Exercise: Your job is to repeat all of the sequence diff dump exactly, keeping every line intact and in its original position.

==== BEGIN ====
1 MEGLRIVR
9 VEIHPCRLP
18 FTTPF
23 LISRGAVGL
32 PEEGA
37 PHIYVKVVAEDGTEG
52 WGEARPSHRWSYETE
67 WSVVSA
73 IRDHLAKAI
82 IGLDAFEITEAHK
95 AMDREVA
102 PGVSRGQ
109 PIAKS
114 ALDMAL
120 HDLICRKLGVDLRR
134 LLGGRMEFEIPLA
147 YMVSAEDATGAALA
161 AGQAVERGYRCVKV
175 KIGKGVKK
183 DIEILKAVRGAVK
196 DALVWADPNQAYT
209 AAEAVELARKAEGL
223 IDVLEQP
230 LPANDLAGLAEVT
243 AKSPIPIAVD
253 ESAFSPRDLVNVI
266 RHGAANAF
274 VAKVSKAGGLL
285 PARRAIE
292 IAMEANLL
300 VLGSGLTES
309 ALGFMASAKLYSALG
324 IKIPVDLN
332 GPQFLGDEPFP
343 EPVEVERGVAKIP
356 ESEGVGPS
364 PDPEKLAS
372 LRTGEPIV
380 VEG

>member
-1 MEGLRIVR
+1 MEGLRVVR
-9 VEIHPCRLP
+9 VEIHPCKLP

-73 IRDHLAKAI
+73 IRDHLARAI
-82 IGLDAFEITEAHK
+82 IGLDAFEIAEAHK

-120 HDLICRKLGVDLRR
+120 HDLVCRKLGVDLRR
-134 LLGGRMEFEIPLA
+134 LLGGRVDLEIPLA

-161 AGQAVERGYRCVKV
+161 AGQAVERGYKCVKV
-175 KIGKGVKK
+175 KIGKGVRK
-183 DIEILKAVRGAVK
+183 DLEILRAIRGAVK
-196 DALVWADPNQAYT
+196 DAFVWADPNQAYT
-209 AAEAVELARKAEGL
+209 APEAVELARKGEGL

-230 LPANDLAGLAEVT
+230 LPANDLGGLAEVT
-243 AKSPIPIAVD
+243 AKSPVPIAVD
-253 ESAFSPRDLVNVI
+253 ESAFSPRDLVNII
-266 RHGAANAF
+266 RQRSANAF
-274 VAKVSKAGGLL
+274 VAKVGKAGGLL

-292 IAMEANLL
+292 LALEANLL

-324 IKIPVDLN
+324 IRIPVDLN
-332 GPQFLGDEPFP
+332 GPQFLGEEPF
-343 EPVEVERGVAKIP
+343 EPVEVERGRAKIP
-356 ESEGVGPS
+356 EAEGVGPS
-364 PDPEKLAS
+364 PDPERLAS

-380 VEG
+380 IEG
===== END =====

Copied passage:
1 MEGLRIVR
9 VEIHPCRLP
18 FTTPF
23 LISRGAVGL
32 PEEGA
37 PHIYVKVVAEDGTEG
52 WGEARPSHRWSYETE
67 WSVVSA
73 IRDHLAKAI
82 IGLDAFEITEAHK
95 AMDREVA
102 PGVSRGQ
109 PIAKS
114 ALDMAL
120 HDLICRKLGVDLRR
134 LLGGRMEFEIPLA
147 YMVSAEDATGAALA
161 AGQAVERGYRCVKV
175 KIGKGVKK
183 DIEILKAVRGAVK
196 DALVWADPNQAYT
209 AAEAVELARKAEGL
223 IDVLEQP
230 LPANDLAGLAEVT
243 AKSPIPIAVD
253 ESAFSPRDLVNVI
266 RHGAANAF
274 VAKVSKAGGLL
285 PARRAIE
292 IAMEANLL
300 VLGSGLTES
309 ALGFMASAKLYSALG
324 IKIPVDLN
332 GPQFLGDEPFP
343 EPVEVERGVAKIP
356 ESEGVGPS
364 PDPEKLAS
372 LRTGEPIV
380 VEG

>member
-1 MEGLRIVR
+1 MEGLRVVR
-9 VEIHPCRLP
+9 VEIHPCKLP

-73 IRDHLAKAI
+73 IRDHLARAI
-82 IGLDAFEITEAHK
+82 IGLDAFEIAEAHK

-120 HDLICRKLGVDLRR
+120 HDLVCRKLGVDLRR
-134 LLGGRMEFEIPLA
+134 LLGGRVDLEIPLA

-161 AGQAVERGYRCVKV
+161 AGQAVERGYKCVKV
-175 KIGKGVKK
+175 KIGKGVRK
-183 DIEILKAVRGAVK
+183 DLEILRAIRGAVK
-196 DALVWADPNQAYT
+196 DAFVWADPNQAYT
-209 AAEAVELARKAEGL
+209 APEAVELARKGEGL

-230 LPANDLAGLAEVT
+230 LPANDLGGLAEVT
-243 AKSPIPIAVD
+243 AKSPVPIAVD
-253 ESAFSPRDLVNVI
+253 ESAFSPRDLVNII
-266 RHGAANAF
+266 RQRSANAF
-274 VAKVSKAGGLL
+274 VAKVGKAGGLL

-292 IAMEANLL
+292 LALEANLL

-324 IKIPVDLN
+324 IRIPVDLN
-332 GPQFLGDEPFP
+332 GPQFLGEEPF
-343 EPVEVERGVAKIP
+343 EPVEVERGRAKIP
-356 ESEGVGPS
+356 EAEGVGPS
-364 PDPEKLAS
+364 PDPERLAS

-380 VEG
+380 IEG